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Eye Cancer

Eye cancer can develop in either the eyeball, tissues surrounding the eyeball, eyelids, or tear glands in the eye.


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Eye cancer can develop in either the eyeball, tissues surrounding the eyeball, eyelids, or tear glands in the eye.

Types of Eye Cancer

  • Melanoma: This is the most common type of eye cancer that affects melanocytes. Melanocytes are responsible for producing pigments in the eye. Cancer begins in these cells and spreads to the conjunctiva.
  • Primary ocular lymphoma: This type either develops in the retina or the vitreous of the eye. In some cases, the nerves of the eye are also affected.
  • Retinoblastoma: This type of cancer affects the retinal cells

The initial symptoms of eye cancer may not be apparent. The symptoms, however, begin to flare up gradually. Hence, any sudden symptom should not be avoided and brought to the physician's attention. The common symptoms of throat cancer are:

  • Sudden loss of vision
  • Blurry vision
  • Seeing flashes of light
  • Change in the size of the pupil
  • Change in the position of the eyeball
  • A visible black spot in the eye
  • Bulging of eyes
  • Pain outside eyes

Eye cancers are mostly rare and are caused by:

  • Exposure to UV radiation
  • Immunosuppressants
  • HPV infection or AIDS

Upon visiting the hospital, the doctor will conduct the following tests to confirm throat cancer:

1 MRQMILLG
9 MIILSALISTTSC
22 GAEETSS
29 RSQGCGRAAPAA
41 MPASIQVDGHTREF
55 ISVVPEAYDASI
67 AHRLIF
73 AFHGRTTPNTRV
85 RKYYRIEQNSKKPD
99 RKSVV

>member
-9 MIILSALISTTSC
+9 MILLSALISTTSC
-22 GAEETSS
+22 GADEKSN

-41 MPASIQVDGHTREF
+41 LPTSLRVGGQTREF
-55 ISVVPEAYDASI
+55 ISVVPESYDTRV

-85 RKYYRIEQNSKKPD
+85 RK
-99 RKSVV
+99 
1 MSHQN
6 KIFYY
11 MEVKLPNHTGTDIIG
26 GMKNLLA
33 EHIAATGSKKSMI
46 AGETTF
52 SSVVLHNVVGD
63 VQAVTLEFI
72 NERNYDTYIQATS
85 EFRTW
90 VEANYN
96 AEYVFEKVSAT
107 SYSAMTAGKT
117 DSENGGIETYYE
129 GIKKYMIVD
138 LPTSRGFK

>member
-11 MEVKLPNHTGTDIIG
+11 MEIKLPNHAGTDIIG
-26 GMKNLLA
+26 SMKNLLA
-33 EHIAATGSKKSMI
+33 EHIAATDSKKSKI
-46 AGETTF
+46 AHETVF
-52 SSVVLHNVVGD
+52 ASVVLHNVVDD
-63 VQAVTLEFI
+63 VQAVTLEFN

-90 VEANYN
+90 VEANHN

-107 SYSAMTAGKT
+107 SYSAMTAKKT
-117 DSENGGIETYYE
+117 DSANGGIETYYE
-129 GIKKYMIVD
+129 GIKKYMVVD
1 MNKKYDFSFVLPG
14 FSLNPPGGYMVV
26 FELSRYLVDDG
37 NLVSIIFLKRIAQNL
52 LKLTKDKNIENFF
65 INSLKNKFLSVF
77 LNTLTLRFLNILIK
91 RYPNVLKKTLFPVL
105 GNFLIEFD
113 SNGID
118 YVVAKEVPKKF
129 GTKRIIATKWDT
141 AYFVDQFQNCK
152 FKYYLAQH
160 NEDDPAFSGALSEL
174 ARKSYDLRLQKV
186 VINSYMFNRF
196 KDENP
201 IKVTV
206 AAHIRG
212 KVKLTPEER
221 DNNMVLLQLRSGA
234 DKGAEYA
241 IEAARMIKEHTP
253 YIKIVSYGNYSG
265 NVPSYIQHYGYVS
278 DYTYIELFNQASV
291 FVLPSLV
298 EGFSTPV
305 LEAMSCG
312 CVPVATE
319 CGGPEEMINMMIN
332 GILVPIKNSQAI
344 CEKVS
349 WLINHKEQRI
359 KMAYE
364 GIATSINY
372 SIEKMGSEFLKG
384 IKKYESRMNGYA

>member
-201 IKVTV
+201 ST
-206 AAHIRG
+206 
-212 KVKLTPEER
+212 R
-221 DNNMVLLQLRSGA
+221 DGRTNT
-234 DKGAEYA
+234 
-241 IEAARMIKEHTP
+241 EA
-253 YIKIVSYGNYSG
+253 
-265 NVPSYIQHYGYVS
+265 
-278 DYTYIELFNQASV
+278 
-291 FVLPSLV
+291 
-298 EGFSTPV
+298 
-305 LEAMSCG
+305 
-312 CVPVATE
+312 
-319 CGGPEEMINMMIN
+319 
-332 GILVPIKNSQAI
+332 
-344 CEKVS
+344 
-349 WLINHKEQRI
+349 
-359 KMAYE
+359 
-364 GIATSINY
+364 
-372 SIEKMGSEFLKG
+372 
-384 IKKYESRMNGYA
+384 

Physical examination: An eye examination is the first test to diagnose eye cancer. The doctor will also examine the exterior of the eye for swollen blood vessels or tumours.

Imaging Tests: Various tests such as X-rays, CT scans, or MRIs will confirm the appearance of cancer.

Biopsy: This is the final test in which a small amount of fluid will be retrieved from the eye and examined for the presence of cancer cells.

Depending on the patient's condition, oral cancers are treated with a multimodal approach. A combination of chemotherapy, surgery, radiation therapy, or targeted therapy will be planned according to the tumour size and growth. 

  • Chemotherapy: Anti-cancer drugs will be administered to the patient to kill cancer cells. This will either be administered before or after the surgery or as a part of palliative care.
  • Surgery: The tumour cell and surrounding healthy tissue will be removed by surgery. The doctor may proceed with a minimally invasive approach such as endoscopic surgery to reduce damage and appearance of the mouth. In some cases, reconstructive surgery will also be performed to restore the structure of the mouth. This surgery is mainly required for patients with large tumours in the mouth, throat, or neck.
  • Radiation therapy: During this procedure, the cancerous cells will be killed with high-intensity radiation beams. Sometimes, radiation therapy is performed to kill what would have remained after the surgery.
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